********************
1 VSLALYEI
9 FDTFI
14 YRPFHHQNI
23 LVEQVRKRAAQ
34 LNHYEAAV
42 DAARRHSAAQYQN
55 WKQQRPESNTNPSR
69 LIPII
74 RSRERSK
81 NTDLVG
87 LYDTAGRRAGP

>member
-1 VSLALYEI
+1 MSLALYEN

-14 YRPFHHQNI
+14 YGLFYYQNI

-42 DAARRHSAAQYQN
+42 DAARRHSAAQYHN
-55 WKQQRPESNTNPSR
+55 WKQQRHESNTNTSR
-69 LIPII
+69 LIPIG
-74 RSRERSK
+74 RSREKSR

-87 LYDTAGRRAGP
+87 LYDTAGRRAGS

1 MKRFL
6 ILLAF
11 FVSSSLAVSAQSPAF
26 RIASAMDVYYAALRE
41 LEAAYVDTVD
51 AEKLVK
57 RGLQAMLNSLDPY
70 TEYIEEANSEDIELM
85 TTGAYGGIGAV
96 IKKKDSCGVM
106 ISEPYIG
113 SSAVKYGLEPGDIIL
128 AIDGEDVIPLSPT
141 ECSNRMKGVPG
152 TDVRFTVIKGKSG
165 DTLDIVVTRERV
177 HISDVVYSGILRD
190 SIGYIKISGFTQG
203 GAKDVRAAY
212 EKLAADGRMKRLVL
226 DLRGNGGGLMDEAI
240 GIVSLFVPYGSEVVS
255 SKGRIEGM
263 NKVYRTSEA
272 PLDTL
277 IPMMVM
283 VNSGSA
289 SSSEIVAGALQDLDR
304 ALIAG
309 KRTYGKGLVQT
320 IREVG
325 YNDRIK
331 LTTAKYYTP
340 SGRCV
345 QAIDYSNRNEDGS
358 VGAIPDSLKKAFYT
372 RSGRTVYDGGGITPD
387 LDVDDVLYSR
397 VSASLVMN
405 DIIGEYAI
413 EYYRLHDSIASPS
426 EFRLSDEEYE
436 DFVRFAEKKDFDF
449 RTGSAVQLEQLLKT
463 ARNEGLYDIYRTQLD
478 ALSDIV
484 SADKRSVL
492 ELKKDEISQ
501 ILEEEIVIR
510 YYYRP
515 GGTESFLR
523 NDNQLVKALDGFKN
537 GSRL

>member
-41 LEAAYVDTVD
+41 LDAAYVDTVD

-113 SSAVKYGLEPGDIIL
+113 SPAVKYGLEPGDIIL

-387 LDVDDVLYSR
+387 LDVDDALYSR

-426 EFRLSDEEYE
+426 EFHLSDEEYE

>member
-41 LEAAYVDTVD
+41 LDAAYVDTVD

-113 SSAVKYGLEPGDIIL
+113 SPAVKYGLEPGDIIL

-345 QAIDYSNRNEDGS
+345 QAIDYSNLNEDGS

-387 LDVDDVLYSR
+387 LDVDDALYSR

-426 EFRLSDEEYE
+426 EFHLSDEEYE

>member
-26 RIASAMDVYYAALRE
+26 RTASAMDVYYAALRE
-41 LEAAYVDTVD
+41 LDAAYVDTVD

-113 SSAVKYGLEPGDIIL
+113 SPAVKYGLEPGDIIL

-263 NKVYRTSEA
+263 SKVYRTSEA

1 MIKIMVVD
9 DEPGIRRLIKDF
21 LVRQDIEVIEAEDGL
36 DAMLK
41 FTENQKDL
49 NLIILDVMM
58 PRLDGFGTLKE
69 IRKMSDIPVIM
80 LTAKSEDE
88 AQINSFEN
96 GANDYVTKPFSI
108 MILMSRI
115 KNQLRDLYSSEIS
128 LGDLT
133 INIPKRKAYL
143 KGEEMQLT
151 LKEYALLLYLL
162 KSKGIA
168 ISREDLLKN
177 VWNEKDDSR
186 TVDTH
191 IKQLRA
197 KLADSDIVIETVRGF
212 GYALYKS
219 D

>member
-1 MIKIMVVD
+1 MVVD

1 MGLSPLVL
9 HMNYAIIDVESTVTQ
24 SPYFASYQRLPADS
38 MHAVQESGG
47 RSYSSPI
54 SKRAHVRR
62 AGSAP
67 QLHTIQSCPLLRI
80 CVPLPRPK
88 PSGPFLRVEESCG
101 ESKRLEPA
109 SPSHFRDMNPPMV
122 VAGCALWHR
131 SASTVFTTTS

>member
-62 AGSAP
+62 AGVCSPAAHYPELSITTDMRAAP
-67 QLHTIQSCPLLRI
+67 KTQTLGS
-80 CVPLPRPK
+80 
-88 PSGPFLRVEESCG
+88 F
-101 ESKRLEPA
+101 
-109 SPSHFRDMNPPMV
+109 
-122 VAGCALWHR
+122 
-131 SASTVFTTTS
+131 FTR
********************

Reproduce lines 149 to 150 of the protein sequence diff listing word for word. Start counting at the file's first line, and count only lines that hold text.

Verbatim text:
122 VAGCALWHR
131 SASTVFTTTS